Another detrimental factor is protectionism. This can be seen in its most extreme form in Argentina and Venezuela, where government policy not only leads to a misallocation of resources but to actual scarcity and the rationing of goods and services, giving rise to a thriving black market. Moreover, increased risk aversion has caused a significant weakening of many countries’ currencies, which is also having an inflationary effect. However, the lower oil price will help to dampen inflation in the coming period. Interest rates in Chile and Peru may therefore be cut slightly further. In Brazil, by contrast, the end of monetary tightening is not yet in sight. It should also be noted that, with the exception of Argentina and Venezuela, inflation in all countries is below 10% and nowhere near the hyperinflation that held sway in the 1980s and early 1990s.



Falling savings is also inhibiting growth

Throughout the region, little was done during the ‘fat’ years between 2003 and 2011 (with a small dip in 2009) to boost the savings ratio and reduce dependency on foreign capital. The high commodity revenues were mainly channelled to increased consumption and lending. After the financial crisis in 2009, savings in many countries actually shrank at a rapid rate. The savings ratio decreased in virtually all major countries, most notably in Brazil where the already low savings ratio dwindled from 19% of GDP in 2008 to a current historical low of only 13% of GDP. The average savings ratio in the region is 17%, which is below both the non-OECD (34%) and OECD (20%).

The fall in savings is also attributable to a deterioration of public finances. This makes it difficult for most countries to adopt expansionary fiscal policies in order to tackle structural shortcomings in education and infrastructure and give the economy an impulse – not just for the short term but for a more sustained period. Investments also slackened during this period, albeit to a less dramatic extent. Expressed as a percentage of GDP, the regional average retreated from a peak of 21% in 2008 to 19% in 2014. Here too, the region’s countries score poorly compared to other emerging nations, with an investment ratio ranging from 17% in Brazil to 26% in Peru and Colombia. The decline in savings is also reflected in the growing current account deficit. Moreover, the part of the deficit that is covered by foreign direct investments is shrinking and foreign debt is growing. The structure of foreign debt is healthy in most countries, so debt servicing commitments are affordable. In addition, the levels of international reserves also remain high. Nevertheless, the current situation makes countries vulnerable to negative developments. For example, an unexpected spike in interest rates in the international capital market could trigger a rapid further deterioration of these ratios.

Outlook for 2015/2016: long live the US

The major positive for the 2015/2016 growth outlook in Latin America is the worldwide recovery, particularly the strong rate of growth in the US. Another plus is that political uncertainty will be a less prominent factor in most countries in the coming two years. The biggest exception is Argentina, where no improvement is anticipated until the elections in late 2015. Yet another plus, notably for Chile and Peru, is the lower oil price. This factor is less beneficial for Argentina, Brazil, Colombia and Mexico. A lower oil price will temper inflation in these countries, but this positive effect is offset by the fact that their more positive future is based partly on the further development of the oil sector. Investments in this sector may be lower if oil prices remain depressed. On these grounds, we expect regional growth to pick up to 2.5% in 2015 and 2.9% in 2016. This is higher than the growth forecast for emerging Europe, which entails that Latin America is no longer worst in class. Nevertheless, it will once again lag behind global growth.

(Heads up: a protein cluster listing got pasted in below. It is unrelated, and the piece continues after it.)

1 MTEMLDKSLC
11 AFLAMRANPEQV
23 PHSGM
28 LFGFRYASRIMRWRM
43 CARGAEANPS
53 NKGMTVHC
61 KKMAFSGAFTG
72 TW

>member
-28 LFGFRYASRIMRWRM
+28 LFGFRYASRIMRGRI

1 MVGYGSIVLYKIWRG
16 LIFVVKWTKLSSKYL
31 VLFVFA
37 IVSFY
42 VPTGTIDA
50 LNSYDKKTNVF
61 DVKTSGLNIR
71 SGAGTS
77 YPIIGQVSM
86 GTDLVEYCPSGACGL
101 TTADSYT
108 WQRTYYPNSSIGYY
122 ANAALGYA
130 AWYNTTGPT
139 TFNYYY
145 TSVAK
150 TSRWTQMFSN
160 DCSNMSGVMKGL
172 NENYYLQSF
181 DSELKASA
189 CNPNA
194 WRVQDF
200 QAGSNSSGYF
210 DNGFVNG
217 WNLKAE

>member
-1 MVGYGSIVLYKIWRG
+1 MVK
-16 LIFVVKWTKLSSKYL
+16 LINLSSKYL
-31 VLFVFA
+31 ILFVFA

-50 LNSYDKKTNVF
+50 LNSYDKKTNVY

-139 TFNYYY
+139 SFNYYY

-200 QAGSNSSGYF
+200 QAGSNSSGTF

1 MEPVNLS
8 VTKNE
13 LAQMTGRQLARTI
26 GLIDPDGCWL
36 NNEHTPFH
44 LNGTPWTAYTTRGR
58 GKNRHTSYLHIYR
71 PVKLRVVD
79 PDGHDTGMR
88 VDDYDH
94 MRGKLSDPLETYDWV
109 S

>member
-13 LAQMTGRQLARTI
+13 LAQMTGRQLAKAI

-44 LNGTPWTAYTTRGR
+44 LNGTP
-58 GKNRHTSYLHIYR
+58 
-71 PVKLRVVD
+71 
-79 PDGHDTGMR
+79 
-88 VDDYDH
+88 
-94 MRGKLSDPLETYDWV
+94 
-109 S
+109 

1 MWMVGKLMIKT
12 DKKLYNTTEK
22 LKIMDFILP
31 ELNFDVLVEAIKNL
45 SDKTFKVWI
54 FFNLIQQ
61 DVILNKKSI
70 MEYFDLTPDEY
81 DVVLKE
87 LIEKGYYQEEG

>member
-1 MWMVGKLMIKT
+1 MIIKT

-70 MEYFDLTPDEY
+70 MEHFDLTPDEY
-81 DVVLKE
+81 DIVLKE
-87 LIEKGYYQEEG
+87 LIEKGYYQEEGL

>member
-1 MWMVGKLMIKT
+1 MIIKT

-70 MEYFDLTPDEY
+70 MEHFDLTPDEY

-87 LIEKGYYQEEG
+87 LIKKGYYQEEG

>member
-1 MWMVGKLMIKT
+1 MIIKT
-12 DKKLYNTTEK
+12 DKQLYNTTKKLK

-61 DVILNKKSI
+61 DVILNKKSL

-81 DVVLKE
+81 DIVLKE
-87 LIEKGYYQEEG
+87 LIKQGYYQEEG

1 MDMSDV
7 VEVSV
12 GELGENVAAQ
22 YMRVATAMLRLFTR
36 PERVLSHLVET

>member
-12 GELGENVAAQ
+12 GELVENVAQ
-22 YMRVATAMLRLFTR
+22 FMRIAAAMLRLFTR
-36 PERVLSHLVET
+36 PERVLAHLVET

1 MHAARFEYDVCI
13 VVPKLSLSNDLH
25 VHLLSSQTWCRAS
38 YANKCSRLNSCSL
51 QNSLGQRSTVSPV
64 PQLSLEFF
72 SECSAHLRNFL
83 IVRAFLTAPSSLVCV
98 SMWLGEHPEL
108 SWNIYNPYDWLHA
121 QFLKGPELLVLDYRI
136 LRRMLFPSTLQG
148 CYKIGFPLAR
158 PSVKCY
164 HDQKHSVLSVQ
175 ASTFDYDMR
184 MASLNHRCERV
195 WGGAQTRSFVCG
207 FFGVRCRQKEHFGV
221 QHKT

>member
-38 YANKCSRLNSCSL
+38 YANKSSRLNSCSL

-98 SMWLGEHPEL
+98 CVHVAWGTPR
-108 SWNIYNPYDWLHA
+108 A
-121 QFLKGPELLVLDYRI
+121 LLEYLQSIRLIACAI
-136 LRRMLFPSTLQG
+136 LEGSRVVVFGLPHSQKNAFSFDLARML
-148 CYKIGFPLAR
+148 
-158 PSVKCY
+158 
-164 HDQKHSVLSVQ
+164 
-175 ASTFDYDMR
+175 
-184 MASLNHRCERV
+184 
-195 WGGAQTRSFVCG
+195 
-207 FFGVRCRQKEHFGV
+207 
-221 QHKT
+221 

The deterioration in economic fundamentals is the main reason the growth forecasts for the coming period remain relatively sombre and the risks high compared with the growth rate in the US and the world at large. At country level, Colombia and Mexico stand to benefit the most from the strong growth in the US, so we expect these countries to achieve growth of around 4% in 2015/2016. Meanwhile, the recovery in Chile and Peru will be tempered by the more moderate growth in China. On the upside, however, both these countries still have reasonable scope for economic stimulus measures. Growth is expected to work out at around 4.0-4.5% in 2016. Brazil remains the biggest question mark. We currently foresee that structural imbalances will continue to play a major role in the coming years, and therefore do not expect growth to exceed 2%. In view of the increased imbalances on the balance of payments, the biggest risks are sharper interest rate increases in the international capital markets and a stronger decline in commodity exports. A final concern, now that things are not going so well, is that social unrest may rear its head. The recent protests in Mexico are a case in point.